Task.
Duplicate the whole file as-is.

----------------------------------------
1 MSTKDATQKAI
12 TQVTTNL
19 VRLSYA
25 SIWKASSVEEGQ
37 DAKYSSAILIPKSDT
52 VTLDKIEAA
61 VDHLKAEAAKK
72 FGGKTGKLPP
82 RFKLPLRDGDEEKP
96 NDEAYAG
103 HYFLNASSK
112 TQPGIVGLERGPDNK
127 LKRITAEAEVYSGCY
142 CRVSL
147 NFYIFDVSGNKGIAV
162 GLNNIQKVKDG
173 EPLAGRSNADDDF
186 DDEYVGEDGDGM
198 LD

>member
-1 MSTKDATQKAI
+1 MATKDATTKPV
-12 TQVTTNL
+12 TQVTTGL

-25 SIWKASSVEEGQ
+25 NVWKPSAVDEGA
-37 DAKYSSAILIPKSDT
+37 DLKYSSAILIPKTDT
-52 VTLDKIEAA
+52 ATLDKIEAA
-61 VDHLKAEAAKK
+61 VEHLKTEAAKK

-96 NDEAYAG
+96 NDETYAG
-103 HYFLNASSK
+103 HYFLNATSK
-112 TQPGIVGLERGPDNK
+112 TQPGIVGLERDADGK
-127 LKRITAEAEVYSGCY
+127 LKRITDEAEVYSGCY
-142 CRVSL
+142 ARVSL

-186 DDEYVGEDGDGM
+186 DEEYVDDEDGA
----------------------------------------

1 MSTKDATQKAI
12 TQVTTNL
19 VRLSYA
25 SIWKASSVEEGQ
37 DAKYSSAILIPKSDT
52 VTLDKIEAA
61 VDHLKAEAAKK
72 FGGKTGKLPP
82 RFKLPLRDGDEEKP
96 NDEAYAG
103 HYFLNASSK
112 TQPGIVGLERGPDNK
127 LKRITAEAEVYSGCY
142 CRVSL
147 NFYIFDVSGNKGIAV
162 GLNNIQKVKDG
173 EPLAGRSNADDDF
186 DDEYVGEDGDGM
198 LD

>member
-1 MSTKDATQKAI
+1 MATKDATTKPV
-12 TQVTTNL
+12 TQVTTGL

-25 SIWKASSVEEGQ
+25 NVWKPSAVDEGA
-37 DAKYSSAILIPKSDT
+37 DLKYSSAILIPKTDT
-52 VTLDKIEAA
+52 ATLDKIEAA
-61 VDHLKAEAAKK
+61 VEHLKTEAAKK

-96 NDEAYAG
+96 NDETYAG
-103 HYFLNASSK
+103 HYFLNATSK
-112 TQPGIVGLERGPDNK
+112 TQPGIVGLERDADGK
-127 LKRITAEAEVYSGCY
+127 LKRITDEAEVYSGCY
-142 CRVSL
+142 ARVSL

-186 DDEYVGEDGDGM
+186 DEEYVDDEDGA